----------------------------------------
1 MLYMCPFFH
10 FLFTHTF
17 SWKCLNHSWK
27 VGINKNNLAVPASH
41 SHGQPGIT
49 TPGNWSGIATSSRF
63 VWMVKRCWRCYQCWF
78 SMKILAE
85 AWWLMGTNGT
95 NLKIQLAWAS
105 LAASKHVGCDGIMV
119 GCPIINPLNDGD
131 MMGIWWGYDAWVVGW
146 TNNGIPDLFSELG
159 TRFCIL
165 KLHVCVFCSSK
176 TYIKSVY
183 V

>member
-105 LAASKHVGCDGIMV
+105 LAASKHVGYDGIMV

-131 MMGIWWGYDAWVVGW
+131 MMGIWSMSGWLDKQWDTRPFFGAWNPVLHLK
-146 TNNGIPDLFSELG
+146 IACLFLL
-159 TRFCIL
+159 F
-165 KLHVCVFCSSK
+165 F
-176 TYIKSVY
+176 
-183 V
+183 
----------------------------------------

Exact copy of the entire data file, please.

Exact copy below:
1 MLYMCPFFH
10 FLFTHTF
17 SWKCLNHSWK
27 VGINKNNLAVPASH
41 SHGQPGIT
49 TPGNWSGIATSSRF
63 VWMVKRCWRCYQCWF
78 SMKILAE
85 AWWLMGTNGT
95 NLKIQLAWAS
105 LAASKHVGCDGIMV
119 GCPIINPLNDGD
131 MMGIWWGYDAWVVGW
146 TNNGIPDLFSELG
159 TRFCIL
165 KLHVCVFCSSK
176 TYIKSVY
183 V

>member
-105 LAASKHVGCDGIMV
+105 LAASKHVGYDGIMV

-131 MMGIWWGYDAWVVGW
+131 MMGIWSMSGWLDKQWDTRPFFGAWNPVLHLK
-146 TNNGIPDLFSELG
+146 IACLFLL
-159 TRFCIL
+159 F
-165 KLHVCVFCSSK
+165 F
-176 TYIKSVY
+176 
-183 V
+183 